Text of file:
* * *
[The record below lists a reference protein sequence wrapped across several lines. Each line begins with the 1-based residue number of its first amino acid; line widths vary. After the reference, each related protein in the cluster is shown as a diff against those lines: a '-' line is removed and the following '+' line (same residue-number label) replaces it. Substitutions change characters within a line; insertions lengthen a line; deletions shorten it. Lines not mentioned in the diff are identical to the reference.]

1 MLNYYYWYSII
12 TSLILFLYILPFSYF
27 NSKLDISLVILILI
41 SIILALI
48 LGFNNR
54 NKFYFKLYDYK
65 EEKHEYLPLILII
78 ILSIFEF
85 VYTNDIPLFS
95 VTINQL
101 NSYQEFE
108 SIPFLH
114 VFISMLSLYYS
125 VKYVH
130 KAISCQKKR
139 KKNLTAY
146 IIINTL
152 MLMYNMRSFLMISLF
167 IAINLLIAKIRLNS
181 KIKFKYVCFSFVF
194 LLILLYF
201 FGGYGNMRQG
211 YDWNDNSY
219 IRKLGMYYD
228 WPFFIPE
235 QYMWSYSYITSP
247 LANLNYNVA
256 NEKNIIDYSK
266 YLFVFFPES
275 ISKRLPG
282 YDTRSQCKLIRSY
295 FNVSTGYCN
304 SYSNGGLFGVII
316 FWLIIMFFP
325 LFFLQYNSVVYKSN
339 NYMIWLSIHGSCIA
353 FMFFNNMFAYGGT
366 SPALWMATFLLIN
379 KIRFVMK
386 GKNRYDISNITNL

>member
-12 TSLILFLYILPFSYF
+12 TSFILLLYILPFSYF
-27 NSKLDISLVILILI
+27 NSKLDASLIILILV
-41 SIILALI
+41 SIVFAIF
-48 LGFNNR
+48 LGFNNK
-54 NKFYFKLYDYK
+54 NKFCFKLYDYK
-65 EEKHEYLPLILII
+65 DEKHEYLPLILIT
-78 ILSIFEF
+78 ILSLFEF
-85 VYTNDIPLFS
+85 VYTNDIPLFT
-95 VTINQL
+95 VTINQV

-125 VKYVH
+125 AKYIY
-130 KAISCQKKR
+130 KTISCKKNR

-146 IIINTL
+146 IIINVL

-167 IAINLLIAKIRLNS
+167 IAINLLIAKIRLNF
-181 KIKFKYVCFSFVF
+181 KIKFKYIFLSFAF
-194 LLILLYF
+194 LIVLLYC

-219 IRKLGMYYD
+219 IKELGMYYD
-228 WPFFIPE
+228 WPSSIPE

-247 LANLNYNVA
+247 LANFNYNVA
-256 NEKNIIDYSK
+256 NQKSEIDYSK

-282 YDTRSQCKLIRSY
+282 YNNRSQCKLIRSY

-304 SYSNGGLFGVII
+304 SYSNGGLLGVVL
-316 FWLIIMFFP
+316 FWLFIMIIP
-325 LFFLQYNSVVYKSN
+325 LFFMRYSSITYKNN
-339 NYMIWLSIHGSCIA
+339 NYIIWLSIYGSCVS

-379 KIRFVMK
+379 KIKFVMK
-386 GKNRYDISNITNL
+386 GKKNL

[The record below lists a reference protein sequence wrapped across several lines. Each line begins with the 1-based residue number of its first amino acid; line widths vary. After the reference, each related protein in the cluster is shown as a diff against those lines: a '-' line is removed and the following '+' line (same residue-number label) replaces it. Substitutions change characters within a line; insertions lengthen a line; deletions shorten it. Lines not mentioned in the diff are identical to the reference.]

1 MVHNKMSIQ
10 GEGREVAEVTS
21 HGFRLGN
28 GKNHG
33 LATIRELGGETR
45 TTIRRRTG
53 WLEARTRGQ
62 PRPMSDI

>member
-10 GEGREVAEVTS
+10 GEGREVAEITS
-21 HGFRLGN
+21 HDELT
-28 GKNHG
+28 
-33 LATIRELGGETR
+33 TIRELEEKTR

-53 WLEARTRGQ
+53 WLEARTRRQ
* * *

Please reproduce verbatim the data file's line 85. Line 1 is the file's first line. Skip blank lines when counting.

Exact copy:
-316 FWLIIMFFP